Israeli Prime Minister Benjamin Netanyahu (4th R) and French ambassador to Israel Christophe Bigot (2nd R)
Flanked by security guards, Israeli Prime Minister Benjamin Netanyahu (4th R) and French ambassador to Israel Christophe Bigot (2nd R) leave after offering their condolences to the Sandler family in Jerusalem. Israel was set up as a haven for Jews whose lives were threatened, Netanyahu said as he met the families of four people killed in a French shooting attack. © Gali Tibbon - AFP
Israeli Prime Minister Benjamin Netanyahu (4th R) and French ambassador to Israel Christophe Bigot (2nd R)
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AFP
Last updated: March 22, 2012

Netanyahu: Israel founded as a haven for Jews under threat

Israel was set up as a haven for Jews whose lives were threatened, Prime Minister Benjamin Netanyahu said on Thursday as he met the families of four people killed in a French shooting attack.

Three French-Israeli children and a teacher, who were gunned down on Monday morning at a Jewish school in southern France, were buried in Jerusalem on Wednesday during a funeral attended by thousands.

During a condolence call to Eva Sandler, who lost her 30-year-old husband Jonathan and her two sons, Arieh, 5, and Gabriel, 4, Netanyahu said Israel was created as a safe haven from just such threats.

"I saw the depth of the grief and pain of a young mother who is feeding a baby, who lost her husband and two of her little children, the agony of life cut short and hope which was crushed, and I think to myself: what cruelty, what barbarity can cause a man to do an act which is so inhumane," he said.

"For these murderers, wherever a Jews walks, every centimetre of land he walks on, is occupied territory. From their perspective, Jews have no place in the world. They want to murder Jews wherever they are, and for that reason the state of Israel was established," Netanyahu said.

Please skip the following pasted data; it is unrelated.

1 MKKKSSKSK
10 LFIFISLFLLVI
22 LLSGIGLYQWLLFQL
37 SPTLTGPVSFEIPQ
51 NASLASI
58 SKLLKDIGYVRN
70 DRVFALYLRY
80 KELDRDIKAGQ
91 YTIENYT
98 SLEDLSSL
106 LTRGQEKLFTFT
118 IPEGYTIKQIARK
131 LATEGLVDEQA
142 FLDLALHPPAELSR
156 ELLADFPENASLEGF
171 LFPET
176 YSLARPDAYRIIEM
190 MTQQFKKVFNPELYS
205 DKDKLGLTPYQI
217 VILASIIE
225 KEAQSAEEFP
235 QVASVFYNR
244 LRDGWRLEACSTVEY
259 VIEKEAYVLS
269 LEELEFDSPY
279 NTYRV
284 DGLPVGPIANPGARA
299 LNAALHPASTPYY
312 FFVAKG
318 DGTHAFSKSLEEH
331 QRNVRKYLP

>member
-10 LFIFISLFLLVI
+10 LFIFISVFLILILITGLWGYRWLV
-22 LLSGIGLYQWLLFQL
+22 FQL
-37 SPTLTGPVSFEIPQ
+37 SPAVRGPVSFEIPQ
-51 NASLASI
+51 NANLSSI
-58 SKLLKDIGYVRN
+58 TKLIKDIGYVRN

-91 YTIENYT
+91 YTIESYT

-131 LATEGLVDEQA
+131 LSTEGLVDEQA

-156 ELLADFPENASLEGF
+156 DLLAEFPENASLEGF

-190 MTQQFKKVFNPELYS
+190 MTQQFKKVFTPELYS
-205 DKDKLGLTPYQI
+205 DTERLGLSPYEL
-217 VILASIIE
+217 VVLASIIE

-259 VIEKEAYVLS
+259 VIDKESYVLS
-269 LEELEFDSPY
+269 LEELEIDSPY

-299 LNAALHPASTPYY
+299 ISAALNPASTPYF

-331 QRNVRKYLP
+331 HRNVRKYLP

He then went on to meet the family of seven-year-old Myriam Monsonego, whose father is the principle of the Toulouse school where the shooting occurred.

French Ambassador Christophe Bigot said he had come to show France's "strong solidarity" with the bereaved families.

"Those kids were our kids. They were French kids and also Israeli kids," he said, speaking in English. "We are engaged in a very determined fight against terrorism."

In the evening 250 people gathered silently in Tel Aviv to pay tribute to the victims of the Toulouse shootings.

"We are here to express our support for the families after what happened," Leah Bismuth told AFP.

Other participants held up banners that said: "Hatred has no limits, and so does our support."

French police said the man believed to be responsible for the shootings died on Thursday when he jumped out of a window during a shoot-out with police who stormed his flat in Toulouse after a 30-hour standoff.

Investigators believe 23-year-old Mohamed Merah, a Frenchman of Algerian descent who claimed to be an Al-Qaeda militant, also killed three soldiers in two other attacks last week.

Al-Qaeda linked group Jund al-Khilafah claimed responsibility for the shootings this week in France, according to a statement posted on jihadist websites on Thursday.

"On... March 19th, our brother Yousef the Frenchman carried out an operation that shook the foundations of the Zionist Crusaders... and filled their hearts with terror," said the statement apparently referring to the school shooting.

"We claim responsibility for these operations," said the statement, adding that Israel's "crimes... will not go unpunished."

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